Edmonton’s mayor will be asking for a formal inquiry into an incident this weekend, after video captured homeless people being kicked out of an LRT station.
“In light of the extreme cold we’ve been experiencing of late, it’s heartbreaking and it’s frustrating to watch,” Don Iveson said Tuesday.
“It’s not the way the city strives to serve Edmontonians experiencing homelessness.
“I would have liked to have seen the officers in this case take the time to connect these Edmontonians to the City of Edmonton services and partner agencies that have been working overtime and working tirelessly during the activation of our extreme weather response to keep vulnerable residents safe and warm rather than just direct them outside.”
“I’ll be making a formal inquiry tomorrow at the community and public services committee, asking city administration to bring back a report on our extreme weather protocols clarifying what our city employees, including police, are expected to do with citizens experiencing homelessness and other situations that put them at risk so that council can determine what changes or clarifications may be required to improve the implementation of our extreme weather protocols and learn from this event,” the mayor said.
The video was shared by Judith Gale, who works with The Bear Clan Patrol Edmonton Beaver Hills House. It was taken at Central Station on Sunday, she said.
In the video, a police officer tells some of the homeless people that they can’t take their face coverings off inside even if they’re eating and adds that they are loitering and need to find somewhere else to eat.
Gale is heard telling the officers that the homeless people they were feeding will face “extreme weather” outside and a police officer is heard telling her “there’s lots of shelters though.”
The mayor said if people are going to be forced out of those spaces, he expects they would be referred to other accommodations and supports.
The inquiry, he said, will look at who was called to respond in this case and if it should have been a multi-agency response or if the call should have been made to an agency other than police.
“We’ve been encouraging Edmontonians and business owners and concerned citizens who see a situation of someone in distress to contact 211 in order to get referral of the right agencies and providers to help assist someone through the 24-7 crisis diversion response,” Iveson said.
“Whether that should have been the call rather than police in this case is a question we’ve been looking at very closely.”
Iveson wants to make sure people get what they need “in a compassion and dignified way.”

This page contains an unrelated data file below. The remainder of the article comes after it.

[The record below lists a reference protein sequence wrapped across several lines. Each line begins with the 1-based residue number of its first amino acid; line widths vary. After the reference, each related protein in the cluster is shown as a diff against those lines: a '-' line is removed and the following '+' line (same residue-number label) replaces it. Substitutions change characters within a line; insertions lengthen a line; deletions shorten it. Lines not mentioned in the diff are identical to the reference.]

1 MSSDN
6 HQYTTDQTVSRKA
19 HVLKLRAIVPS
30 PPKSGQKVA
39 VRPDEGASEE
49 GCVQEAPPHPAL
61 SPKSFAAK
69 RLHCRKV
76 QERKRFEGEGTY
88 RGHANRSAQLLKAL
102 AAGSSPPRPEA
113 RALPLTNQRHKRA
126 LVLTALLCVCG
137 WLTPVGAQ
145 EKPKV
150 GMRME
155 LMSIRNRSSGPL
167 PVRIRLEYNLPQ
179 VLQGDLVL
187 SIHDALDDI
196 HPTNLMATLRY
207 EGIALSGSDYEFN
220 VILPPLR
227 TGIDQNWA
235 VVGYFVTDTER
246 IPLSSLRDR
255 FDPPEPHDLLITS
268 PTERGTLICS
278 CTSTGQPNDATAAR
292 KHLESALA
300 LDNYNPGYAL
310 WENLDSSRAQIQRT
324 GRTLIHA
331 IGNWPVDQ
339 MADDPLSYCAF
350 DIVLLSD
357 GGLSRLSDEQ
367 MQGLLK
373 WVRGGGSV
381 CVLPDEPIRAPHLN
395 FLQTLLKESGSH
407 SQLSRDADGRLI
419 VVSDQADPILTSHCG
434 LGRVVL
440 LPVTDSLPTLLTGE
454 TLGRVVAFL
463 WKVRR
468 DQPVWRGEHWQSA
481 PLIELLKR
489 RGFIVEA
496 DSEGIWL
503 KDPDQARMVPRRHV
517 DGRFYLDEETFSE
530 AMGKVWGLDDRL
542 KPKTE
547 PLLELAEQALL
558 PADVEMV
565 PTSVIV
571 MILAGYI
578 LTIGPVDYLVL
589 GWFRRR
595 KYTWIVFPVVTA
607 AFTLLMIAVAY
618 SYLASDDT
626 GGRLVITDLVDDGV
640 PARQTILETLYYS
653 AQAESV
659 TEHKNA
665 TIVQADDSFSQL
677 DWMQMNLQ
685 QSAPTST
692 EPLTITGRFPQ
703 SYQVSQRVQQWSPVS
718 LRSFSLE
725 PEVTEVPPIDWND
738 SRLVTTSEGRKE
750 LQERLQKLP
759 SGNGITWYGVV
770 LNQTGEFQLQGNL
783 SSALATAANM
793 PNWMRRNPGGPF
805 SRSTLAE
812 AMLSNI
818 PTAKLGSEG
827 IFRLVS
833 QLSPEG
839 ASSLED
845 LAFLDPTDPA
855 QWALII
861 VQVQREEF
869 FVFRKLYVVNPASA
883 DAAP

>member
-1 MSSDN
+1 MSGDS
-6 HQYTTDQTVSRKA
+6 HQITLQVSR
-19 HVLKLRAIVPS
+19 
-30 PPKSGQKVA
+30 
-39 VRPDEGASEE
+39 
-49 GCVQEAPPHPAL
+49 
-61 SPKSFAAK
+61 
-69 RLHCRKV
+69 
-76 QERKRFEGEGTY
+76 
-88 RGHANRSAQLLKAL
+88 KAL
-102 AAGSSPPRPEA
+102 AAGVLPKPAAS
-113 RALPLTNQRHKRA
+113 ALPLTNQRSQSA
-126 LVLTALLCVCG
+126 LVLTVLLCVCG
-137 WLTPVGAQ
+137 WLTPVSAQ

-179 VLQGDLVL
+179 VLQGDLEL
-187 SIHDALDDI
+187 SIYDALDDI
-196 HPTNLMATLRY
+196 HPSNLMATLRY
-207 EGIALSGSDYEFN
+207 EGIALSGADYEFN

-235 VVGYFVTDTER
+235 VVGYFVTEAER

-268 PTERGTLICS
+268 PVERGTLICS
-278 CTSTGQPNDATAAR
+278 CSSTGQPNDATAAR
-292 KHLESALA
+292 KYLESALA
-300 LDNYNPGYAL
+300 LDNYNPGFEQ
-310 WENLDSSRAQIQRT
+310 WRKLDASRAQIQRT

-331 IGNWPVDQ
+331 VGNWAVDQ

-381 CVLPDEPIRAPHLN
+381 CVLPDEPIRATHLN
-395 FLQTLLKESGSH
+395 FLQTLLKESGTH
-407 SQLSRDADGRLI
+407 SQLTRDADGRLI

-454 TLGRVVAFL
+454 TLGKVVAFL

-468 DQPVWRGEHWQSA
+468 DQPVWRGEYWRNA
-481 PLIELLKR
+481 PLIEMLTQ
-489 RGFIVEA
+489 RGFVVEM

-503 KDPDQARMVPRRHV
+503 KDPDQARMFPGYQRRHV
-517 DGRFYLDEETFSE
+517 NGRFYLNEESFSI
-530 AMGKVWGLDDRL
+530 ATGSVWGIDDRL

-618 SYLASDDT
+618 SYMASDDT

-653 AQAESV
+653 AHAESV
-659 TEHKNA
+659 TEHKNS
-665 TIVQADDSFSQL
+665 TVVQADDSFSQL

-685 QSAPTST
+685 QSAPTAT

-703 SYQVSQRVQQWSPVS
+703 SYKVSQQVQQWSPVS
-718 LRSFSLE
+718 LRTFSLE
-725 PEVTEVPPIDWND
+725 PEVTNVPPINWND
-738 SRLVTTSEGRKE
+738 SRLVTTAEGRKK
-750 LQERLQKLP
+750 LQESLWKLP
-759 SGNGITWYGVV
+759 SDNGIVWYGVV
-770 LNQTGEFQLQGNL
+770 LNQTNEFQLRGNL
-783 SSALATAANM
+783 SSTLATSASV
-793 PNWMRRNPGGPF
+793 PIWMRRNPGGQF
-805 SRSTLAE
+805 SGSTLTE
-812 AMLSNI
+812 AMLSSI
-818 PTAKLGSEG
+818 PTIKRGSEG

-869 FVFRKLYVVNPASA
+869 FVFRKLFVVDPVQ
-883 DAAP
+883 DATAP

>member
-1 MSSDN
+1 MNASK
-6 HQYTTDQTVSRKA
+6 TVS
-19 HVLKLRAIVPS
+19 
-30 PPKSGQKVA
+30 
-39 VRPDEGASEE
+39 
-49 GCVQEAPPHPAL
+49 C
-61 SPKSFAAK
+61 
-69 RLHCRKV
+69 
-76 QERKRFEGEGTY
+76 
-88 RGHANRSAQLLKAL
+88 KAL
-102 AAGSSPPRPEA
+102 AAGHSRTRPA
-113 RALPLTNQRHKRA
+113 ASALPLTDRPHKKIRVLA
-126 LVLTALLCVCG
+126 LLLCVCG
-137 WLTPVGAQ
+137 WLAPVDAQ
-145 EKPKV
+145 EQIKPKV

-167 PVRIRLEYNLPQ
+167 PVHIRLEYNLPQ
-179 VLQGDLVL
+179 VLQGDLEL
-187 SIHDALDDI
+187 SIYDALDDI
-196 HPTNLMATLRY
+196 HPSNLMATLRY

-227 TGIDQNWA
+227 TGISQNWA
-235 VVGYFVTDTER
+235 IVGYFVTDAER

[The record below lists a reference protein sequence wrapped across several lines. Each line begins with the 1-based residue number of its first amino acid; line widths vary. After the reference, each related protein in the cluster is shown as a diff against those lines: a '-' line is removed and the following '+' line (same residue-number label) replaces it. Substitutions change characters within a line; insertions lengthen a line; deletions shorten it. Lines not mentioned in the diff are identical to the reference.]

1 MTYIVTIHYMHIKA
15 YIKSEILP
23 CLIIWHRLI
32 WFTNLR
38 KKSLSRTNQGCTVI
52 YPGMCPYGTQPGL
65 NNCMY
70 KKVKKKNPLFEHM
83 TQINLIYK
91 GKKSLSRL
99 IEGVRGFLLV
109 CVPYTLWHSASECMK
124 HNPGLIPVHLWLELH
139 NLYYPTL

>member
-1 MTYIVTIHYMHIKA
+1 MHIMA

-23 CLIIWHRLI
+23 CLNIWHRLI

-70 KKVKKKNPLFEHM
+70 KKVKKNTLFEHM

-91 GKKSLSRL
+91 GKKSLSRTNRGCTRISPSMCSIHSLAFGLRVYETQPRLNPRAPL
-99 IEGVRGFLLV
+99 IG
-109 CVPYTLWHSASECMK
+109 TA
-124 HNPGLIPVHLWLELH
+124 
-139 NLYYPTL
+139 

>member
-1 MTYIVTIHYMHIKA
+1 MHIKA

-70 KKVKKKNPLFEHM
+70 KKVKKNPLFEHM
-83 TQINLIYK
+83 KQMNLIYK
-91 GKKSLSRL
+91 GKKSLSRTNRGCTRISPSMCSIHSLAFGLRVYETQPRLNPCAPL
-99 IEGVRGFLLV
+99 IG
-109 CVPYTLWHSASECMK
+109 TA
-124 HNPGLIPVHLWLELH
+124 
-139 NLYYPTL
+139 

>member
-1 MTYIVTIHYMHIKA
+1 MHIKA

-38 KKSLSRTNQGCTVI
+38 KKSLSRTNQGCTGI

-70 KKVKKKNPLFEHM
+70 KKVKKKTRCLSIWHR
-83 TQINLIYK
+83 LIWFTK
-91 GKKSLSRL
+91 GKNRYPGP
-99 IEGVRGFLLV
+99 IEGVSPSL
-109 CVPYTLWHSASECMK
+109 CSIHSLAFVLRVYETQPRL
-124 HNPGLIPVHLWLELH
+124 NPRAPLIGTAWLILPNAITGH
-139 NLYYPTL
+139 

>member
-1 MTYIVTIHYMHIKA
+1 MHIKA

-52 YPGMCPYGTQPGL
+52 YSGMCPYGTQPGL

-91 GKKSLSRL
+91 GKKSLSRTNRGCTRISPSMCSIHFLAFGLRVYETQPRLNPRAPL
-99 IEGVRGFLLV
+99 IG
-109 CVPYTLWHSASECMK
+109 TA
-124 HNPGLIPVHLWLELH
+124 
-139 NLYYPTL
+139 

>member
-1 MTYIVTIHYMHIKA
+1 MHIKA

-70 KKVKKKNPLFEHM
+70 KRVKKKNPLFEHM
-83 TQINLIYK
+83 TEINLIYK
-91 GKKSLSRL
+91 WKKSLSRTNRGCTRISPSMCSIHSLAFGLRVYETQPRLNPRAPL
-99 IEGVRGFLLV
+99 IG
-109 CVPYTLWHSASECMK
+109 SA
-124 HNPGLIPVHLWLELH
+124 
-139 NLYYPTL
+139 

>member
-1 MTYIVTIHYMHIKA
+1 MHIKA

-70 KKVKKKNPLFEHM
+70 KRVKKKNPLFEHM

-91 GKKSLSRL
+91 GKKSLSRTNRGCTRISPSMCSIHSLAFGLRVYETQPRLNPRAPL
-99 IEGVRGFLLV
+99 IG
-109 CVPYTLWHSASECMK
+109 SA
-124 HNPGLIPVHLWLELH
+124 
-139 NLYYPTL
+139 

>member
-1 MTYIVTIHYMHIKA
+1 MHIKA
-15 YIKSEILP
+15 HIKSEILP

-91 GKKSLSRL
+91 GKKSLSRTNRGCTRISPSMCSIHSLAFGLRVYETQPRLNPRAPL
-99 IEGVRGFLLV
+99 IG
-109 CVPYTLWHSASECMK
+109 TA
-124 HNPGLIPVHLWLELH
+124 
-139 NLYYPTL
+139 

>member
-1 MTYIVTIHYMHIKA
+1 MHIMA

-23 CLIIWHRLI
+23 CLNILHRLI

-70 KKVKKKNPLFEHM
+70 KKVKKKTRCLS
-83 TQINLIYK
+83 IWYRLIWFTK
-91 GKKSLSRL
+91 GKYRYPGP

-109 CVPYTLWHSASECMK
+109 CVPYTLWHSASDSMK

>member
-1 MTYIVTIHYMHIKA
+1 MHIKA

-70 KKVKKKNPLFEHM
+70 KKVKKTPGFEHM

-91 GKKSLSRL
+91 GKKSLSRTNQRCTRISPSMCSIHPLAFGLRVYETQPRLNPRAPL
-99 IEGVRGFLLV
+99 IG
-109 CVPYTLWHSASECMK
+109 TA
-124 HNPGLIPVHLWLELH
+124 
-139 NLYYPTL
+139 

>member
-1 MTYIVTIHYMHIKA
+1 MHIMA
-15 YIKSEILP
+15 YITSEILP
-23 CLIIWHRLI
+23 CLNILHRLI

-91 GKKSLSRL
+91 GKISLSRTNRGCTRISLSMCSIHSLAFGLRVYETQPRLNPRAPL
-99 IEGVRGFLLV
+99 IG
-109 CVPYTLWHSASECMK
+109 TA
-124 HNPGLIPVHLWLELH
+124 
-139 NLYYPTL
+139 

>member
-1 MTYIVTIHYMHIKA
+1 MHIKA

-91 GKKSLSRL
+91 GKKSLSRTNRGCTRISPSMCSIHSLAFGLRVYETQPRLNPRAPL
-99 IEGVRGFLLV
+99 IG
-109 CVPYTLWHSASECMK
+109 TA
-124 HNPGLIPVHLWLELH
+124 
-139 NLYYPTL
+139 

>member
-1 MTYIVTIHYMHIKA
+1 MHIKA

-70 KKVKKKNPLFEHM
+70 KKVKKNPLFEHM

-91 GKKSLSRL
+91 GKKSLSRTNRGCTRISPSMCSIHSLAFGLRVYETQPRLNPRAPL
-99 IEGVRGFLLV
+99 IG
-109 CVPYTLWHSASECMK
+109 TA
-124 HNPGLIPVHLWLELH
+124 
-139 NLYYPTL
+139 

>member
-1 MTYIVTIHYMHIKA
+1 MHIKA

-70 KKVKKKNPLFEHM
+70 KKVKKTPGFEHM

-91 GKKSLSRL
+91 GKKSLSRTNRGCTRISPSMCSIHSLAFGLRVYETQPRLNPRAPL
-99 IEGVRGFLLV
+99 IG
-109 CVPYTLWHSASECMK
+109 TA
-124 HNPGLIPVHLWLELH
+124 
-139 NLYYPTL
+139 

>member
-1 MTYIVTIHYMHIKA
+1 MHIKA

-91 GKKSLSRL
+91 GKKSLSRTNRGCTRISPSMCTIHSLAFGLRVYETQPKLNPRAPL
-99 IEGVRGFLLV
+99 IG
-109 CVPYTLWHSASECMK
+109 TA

Iveson said Tuesday that there has been space available across the shelter network during the bitter cold snap. Part of that was because of the city’s commitment to Tipinawâw, he said, referencing the 24-7 pandemic accommodation at the Edmonton Convention Centre, which expanded capacity from 300 to 350 during the extreme cold weather.
“My understanding is that some shelters are full but on every night during the extreme cold weather there was capacity in the system overall.”
A few years ago, the city did open up LRT stations temporarily for those trying to escape brutal cold.
“We didn’t have better solutions in place,” Iveson said. “And frankly, it was not a very hospitable or functional environment for people.
The stations are warmer than outside but very often still below freezing. So they’re really not suitable for human habitation.
“The washroom facilities are inadequate and it’s very difficult, from a public safety and liability perspective, for the city to guarantee the safety for folks depending on that space or for other patrons.”
The mayor stressed that the bigger issue is having supportive housing in place.
“I would rather keep the emphasis on that than trying to figure out what is the least desirable place for people to shelter during cold weather in our city.
“That’s what’s broken here. It’s not that there should be a different place for people who are homeless to shelter; it’s that there should be housing for people.”
Iveson said the city is doing all it can — even outside its jurisdiction — but it needs support from other levels of government. The mayor said the federal government’s rapid housing plan is a good start, but the city is waiting on the province.
Ward 4 Coun. Aaron Paquette said the LRT video shows there’s still work to be done.
“An extreme lack of funding,” he said. “These sorts of situations shouldn’t even be happening.”
“When it comes to homelessness, we can solve it. We already know how. The real problem is we don’t have the funding. We don’t have provincial participation.”
Paquette referenced the $14 million from the federal government to start building housing but said there’s been nothing yet from the UCP.
“The City of Edmonton, we don’t have the money to do it ourselves, otherwise we would.”
Iveson wants to see the province step up with supportive housing, wrap-around supports and health services for people to remain housed.
“If the public response to this incident is any indication, it is clear that Edmontonians also care about justice and dignity for our most vulnerable neighbours.
“I sincerely hope this upcoming provincial budget includes much-needed funding for supportive housing operations, which will open the door to further rapid housing initiatives from the federal government,” the mayor said.
“It costs less to fix these issues than we are spending by not fixing them,” Paquette stressed.
“Anyone that’s got an ounce of fiscal responsibility would be looking to fix these issues — to eradicate homelessness, to eradicate poverty — so we can actually save money in our budgets.”